The NY Times today runs a heartbreaking story about Lebanese children who survived the horrors of the shooting war only to die thanks to U.S.-provided cluster bomblets dropped by the IAF. The kids see what looks like an interesting and unusual object in the rubble and decide it’s worth a look and…:
Marwa al-Miri, 10, and her 12-year-old cousin Sekneh could not resist the chance of a treasure hunt when they were finally allowed to go out and play on Thursday evening, three days after returning home to Ayt el Shaab.
Almost everywhere the girls and their playmates looked in their rubble-strewn town there was a gem — papers and books covered in dust, dented appliances and, best of all, the occasional toy. Even the metallic gray canister that Marwa held up, the size of a battery with a head that looked like a cigarette lighter, had some allure for the children.
But when she pitched it to her 10-year-old friend Hassan Tahini, it exploded in a loud bang that brought out all the adults in the area. In a split second, Hassan was on the ground unconscious, his gut split open; Marwa was screaming in pain with shrapnel wounds in her legs; and Sekneh was riddled with shrapnel in her chest and struggling for her life.
“It looked like a little can; it was interesting,” Marwa recalled Friday, moaning in pain at Jabal Amel Hospital in Tyre, where the three children were being treated.
Thousands of so-called bomblets, smaller than a hand grenade but far more deadly, have turned homes, schools and even hospitals in southern Lebanon into virtual minefields, threatening communities for months, possibly even years to come, say human rights campaigners and mine cleanup groups.
Israel’s response is:
It dropped cluster bombs during the monthlong war, but…tried to avoid using them in civilian areas.
And the towns and villages where it dropped these potential child-killers were NOT civilian areas?
I call cluster bombs “the gift that keeps on giving”–death, that is. It’s a fine bequest we’ve provided for the Lebanese. We helped wreck their country; and now we help things along by killing their children. Condi, George and Dick should really be proud of themselves.
That’s why I find today’s story that the Bush Administration is scrambling to generate a serious reconstruction plan for Lebanon that would supplant or at least compete with Hezbollah to be so hollow and self-interested as to be simply laughable:
The Bush administration is scrambling to assemble a plan to help rebuild Lebanon, hoping that by competing with Hezbollah for the public’s favor it can undo the damage the war has inflicted on its image and goals for the Middle East.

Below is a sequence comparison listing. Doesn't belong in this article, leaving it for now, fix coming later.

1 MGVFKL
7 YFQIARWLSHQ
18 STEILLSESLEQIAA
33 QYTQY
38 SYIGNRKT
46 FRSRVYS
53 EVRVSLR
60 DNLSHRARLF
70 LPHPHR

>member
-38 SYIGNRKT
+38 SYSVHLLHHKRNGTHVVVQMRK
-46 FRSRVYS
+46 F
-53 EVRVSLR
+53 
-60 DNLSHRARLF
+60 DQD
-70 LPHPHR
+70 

Administration officials fear that unless they move quickly to demonstrate U.S. commitment, the Lebanese will turn more fully to the militant group, which has begun rolling out an ambitious reconstruction program that Washington believes is bankrolled by Iran.
American officials also believe that the administration must restore its influence to keep a newly assertive Syria from undermining U.S.-supported reformers in Lebanon.
A major rebuilding investment would put the United States in the position of subsidizing both the Israeli munitions that caused the damage and the reconstruction work that will repair it. Such a proposal could meet with resistance from Congress, but administration officials said that the need for action was urgent.
“People have been seized by the need to do more, in a tangible way, and they’re working feverishly on this,” said a senior administration official who asked to remain unidentified because he was speaking about plans still in development. “They know we’re in a race against time to turn around these perceptions.”
U.S. officials and private experts agree that the administration faces an uphill effort trying to outdo Hezbollah, which has a broad local base, well-developed social service programs and the confidence of many Lebanese.
“Hezbollah is deeply integrated into Lebanese society,” said Jon Alterman, a former State Department official who is head of Middle East studies at the Center for Strategic and International Studies in Washington.
“We’re coming in when there’s a sense that we stood by the destruction of Lebanon by an ally, with U.S. weapons, and didn’t complain. So we may be too late.”
After Hezbollah grabs all the headlines and beats us to the post, only then do we decide to steal their thunder and gin up a previously non-existent reconstruction program. Besides, how are you going to compete with an indigenous, well-organized organization well-funded by outside interests willing to provide seemingly unending amounts of cash? While we are foreigners with no base in the region and the ones who helped kill them in the war. Isn’t that a bitter irony? And a little desperate to boot?
It reminds me of Amir Peretz’s recent statement that now would be a fine time to begin talking to Syria about making peace. Because you got your ass whupped and you want to do something, anything to try to find a silver lining from this dark, ominous cloud of a failed war.
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